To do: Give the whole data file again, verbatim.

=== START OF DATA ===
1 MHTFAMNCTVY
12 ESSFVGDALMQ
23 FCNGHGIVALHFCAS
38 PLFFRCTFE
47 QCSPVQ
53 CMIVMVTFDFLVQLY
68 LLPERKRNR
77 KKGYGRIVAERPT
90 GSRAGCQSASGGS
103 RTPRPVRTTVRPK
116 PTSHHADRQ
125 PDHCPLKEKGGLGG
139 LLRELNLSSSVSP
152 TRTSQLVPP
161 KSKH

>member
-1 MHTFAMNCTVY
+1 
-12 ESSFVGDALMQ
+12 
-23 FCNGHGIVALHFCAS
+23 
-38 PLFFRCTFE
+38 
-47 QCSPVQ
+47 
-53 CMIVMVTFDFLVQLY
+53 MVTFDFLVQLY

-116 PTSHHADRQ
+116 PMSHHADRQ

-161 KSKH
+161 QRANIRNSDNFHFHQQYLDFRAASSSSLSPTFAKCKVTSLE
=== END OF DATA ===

1 MHTFAMNCTVY
12 ESSFVGDALMQ
23 FCNGHGIVALHFCAS
38 PLFFRCTFE
47 QCSPVQ
53 CMIVMVTFDFLVQLY
68 LLPERKRNR
77 KKGYGRIVAERPT
90 GSRAGCQSASGGS
103 RTPRPVRTTVRPK
116 PTSHHADRQ
125 PDHCPLKEKGGLGG
139 LLRELNLSSSVSP
152 TRTSQLVPP
161 KSKH

>member
-1 MHTFAMNCTVY
+1 
-12 ESSFVGDALMQ
+12 
-23 FCNGHGIVALHFCAS
+23 
-38 PLFFRCTFE
+38 
-47 QCSPVQ
+47 
-53 CMIVMVTFDFLVQLY
+53 MVTFDFLVQLY

-116 PTSHHADRQ
+116 PMSHHADRQ

-161 KSKH
+161 QRANIRNSDNFHFHQQYLDFRAASSSSLSPTFAKCKVTSLE